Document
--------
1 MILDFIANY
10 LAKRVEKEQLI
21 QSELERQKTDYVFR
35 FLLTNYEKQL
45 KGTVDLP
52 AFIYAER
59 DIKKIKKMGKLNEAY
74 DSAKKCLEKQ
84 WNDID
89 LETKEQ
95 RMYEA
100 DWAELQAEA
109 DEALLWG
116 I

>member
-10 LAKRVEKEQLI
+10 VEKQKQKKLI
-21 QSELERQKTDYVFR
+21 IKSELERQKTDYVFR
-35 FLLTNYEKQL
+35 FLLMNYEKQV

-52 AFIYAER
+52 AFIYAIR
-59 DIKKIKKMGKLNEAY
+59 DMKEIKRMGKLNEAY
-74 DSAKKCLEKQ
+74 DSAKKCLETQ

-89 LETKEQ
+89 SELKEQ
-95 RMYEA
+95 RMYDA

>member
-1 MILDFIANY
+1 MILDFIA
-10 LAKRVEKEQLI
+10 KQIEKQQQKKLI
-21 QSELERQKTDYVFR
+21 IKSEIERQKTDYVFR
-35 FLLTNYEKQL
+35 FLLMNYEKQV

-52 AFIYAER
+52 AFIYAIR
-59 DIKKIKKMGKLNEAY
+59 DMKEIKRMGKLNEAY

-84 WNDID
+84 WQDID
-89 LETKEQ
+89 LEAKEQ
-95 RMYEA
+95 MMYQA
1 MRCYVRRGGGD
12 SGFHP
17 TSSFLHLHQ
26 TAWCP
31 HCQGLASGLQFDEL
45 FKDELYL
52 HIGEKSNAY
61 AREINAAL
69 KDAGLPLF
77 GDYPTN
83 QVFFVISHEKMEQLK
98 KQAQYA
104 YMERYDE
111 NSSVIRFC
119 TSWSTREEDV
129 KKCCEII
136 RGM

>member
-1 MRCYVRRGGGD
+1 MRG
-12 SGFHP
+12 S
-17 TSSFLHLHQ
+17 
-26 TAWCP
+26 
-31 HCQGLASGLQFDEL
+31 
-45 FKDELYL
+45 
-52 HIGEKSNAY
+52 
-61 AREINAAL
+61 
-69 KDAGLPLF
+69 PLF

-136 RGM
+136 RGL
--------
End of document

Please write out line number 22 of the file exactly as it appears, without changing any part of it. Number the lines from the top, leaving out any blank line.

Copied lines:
-52 AFIYAER